I’ve always got my songwriter dial on. I’m always open to inspiration and never know where it might come from, so staying aware is key. Yeah, sometimes I just can’t focus on lyrics and have to take a break from writing, but I always try to keep the radar on.
So when I’m not writing songs I’m listening / reading other songs and lyrics. There are a lot verses that stand out to me by Bob Dylan, Guy Clark, Leonard Cohen, Ben Harper and many many others but the verse that stands out most is from ‘To Live Is To Fly’ by Townes Van Zandt.
“Days up and down they come, like rain on a conga drum, forget most, remember some, but don’t turn none away. Everything is not enough and nothing is too much to bear. Where you’ve been is good and gone, all you keep is the gettin’ there.”
I love the line about the conga drum. I can see and hear the rain bouncing and bumping gently or roughly on a tight drum. He’s not only describing the ups and downs of life, but also giving us a surreal image to go with it. He made writing like that seem so simple, but anyone who tries to write multiple meanings summed up in a surreal image, finds out it is very difficult.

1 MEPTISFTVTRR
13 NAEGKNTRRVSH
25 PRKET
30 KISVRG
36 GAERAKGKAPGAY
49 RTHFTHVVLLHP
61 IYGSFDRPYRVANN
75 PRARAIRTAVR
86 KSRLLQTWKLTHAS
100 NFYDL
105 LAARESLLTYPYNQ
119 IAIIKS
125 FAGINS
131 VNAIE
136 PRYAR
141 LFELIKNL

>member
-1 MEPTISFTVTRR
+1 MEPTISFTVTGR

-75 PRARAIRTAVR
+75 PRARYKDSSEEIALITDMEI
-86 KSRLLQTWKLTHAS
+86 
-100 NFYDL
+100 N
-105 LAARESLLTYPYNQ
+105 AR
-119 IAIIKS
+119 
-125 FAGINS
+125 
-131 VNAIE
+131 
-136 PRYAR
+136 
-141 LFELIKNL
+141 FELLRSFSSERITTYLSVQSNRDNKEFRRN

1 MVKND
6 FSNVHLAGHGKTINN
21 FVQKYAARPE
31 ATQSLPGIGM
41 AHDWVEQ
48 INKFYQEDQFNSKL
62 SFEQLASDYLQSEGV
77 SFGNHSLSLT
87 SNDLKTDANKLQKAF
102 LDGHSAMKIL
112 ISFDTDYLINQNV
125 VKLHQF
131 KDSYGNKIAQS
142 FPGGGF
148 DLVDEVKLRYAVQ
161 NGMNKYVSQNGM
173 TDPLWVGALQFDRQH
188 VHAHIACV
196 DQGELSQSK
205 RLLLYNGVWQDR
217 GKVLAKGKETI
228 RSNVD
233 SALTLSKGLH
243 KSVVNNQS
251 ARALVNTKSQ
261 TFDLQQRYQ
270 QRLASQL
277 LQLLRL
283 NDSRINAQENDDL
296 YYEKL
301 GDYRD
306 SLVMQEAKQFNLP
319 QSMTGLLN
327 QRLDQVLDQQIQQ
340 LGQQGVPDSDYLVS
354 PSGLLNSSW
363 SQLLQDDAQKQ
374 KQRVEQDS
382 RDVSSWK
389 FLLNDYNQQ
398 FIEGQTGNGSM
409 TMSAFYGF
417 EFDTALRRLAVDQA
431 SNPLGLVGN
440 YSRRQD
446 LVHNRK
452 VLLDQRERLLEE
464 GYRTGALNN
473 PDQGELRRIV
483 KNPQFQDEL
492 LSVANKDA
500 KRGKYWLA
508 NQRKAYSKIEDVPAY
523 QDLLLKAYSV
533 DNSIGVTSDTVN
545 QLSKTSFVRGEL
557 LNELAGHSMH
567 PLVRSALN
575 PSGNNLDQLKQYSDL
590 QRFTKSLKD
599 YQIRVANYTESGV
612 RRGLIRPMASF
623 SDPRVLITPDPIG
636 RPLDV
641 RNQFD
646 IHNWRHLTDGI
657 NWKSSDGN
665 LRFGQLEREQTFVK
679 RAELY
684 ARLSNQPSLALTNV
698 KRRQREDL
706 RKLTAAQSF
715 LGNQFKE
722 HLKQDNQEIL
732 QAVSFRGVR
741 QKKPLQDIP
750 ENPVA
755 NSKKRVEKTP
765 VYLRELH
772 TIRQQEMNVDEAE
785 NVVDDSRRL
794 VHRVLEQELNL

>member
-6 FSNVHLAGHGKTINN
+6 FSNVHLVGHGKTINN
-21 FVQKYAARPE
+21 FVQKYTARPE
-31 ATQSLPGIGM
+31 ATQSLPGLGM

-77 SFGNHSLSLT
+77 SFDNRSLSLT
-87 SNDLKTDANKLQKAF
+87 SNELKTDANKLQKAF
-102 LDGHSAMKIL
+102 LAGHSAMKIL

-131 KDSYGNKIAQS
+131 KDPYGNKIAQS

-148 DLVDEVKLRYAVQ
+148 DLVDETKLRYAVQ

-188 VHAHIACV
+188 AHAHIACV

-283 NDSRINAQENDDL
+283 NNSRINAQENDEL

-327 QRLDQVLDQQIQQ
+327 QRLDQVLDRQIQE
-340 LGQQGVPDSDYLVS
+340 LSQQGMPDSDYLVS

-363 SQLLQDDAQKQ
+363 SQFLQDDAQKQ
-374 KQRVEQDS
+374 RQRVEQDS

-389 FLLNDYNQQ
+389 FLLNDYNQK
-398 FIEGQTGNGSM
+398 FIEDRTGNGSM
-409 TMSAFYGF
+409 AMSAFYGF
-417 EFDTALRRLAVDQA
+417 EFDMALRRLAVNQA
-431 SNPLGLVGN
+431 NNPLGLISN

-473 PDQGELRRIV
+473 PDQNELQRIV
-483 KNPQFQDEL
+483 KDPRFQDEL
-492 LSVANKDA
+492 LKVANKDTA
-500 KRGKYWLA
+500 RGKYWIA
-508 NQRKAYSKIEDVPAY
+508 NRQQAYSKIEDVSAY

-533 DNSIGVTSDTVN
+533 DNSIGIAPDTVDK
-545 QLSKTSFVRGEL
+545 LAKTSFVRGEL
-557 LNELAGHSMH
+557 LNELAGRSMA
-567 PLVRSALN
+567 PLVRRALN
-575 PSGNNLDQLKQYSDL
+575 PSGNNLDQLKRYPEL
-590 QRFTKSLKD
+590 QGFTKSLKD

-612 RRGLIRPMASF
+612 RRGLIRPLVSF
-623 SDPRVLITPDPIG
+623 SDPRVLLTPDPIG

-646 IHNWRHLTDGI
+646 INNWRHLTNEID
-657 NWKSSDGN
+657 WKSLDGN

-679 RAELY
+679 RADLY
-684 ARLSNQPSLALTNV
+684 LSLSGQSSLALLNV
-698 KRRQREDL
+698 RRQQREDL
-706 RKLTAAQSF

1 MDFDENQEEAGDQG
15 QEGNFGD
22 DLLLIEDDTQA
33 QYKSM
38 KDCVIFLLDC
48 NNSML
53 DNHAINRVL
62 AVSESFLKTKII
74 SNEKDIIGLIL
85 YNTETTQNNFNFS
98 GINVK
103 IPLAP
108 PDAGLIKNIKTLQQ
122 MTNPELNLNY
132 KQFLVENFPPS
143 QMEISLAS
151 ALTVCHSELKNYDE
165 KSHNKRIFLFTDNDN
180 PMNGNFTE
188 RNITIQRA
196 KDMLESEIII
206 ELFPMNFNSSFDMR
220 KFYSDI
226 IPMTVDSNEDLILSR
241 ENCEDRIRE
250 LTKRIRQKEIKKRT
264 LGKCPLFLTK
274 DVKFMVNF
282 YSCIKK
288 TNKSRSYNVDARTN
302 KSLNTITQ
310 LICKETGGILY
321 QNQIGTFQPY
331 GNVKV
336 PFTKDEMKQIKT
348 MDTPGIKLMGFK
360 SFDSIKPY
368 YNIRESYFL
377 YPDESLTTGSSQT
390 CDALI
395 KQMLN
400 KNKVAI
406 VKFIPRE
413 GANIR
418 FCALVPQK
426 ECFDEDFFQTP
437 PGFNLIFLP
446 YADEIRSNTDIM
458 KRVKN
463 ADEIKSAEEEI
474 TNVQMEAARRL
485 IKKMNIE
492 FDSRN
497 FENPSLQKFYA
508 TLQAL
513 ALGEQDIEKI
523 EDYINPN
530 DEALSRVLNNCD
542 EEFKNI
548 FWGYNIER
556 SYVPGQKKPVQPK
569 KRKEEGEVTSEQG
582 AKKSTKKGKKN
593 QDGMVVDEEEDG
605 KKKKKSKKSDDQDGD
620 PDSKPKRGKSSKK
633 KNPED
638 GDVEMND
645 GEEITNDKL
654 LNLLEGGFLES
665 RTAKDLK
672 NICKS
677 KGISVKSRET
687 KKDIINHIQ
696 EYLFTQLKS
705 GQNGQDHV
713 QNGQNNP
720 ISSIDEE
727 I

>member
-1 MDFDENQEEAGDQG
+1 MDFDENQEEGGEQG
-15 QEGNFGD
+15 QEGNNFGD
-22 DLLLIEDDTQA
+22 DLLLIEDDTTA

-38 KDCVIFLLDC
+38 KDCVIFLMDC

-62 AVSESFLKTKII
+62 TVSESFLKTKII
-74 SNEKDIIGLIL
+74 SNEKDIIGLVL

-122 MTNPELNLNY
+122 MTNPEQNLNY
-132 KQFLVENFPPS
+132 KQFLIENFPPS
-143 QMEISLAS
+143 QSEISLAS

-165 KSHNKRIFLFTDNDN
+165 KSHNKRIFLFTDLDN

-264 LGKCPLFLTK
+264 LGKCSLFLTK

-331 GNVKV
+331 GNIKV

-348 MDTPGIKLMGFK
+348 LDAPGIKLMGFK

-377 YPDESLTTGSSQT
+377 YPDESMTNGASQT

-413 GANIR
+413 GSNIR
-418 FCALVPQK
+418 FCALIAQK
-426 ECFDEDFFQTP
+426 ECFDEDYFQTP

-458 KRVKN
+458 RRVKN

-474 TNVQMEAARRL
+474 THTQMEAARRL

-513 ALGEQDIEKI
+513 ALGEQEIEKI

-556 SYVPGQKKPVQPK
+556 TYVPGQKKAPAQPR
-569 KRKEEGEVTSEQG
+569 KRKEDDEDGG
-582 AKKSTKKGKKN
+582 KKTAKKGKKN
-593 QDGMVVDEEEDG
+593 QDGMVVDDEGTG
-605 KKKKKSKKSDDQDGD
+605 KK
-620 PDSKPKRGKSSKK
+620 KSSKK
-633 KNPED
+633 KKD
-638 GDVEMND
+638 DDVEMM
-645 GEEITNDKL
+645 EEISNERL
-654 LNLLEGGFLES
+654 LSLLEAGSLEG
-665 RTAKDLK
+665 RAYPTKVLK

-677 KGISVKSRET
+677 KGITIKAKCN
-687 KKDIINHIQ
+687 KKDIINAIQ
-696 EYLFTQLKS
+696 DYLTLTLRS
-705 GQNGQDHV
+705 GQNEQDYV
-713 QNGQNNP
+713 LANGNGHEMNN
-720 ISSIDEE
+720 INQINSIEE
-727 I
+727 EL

Dual nature shows up a lot in Townes’ songs. I think he expresses it best here describing everything and nothing as the same experience. He mentions being grateful for life, but also knowing to not get hooked on the up or the down by saying “where you’ve been is good and gone..”
The song is a masterpiece in the way he sums up all of life in a simple way, but also has strong imagery and profound thoughts that can inspire with each new listen. “The choice is yours to make and time is yours to take.”
I highly recommend the Townes album ‘Rear View Mirror.’ Recorded on the road in the 1970s with Danny Rowland on guitar and Owen Cody on fiddle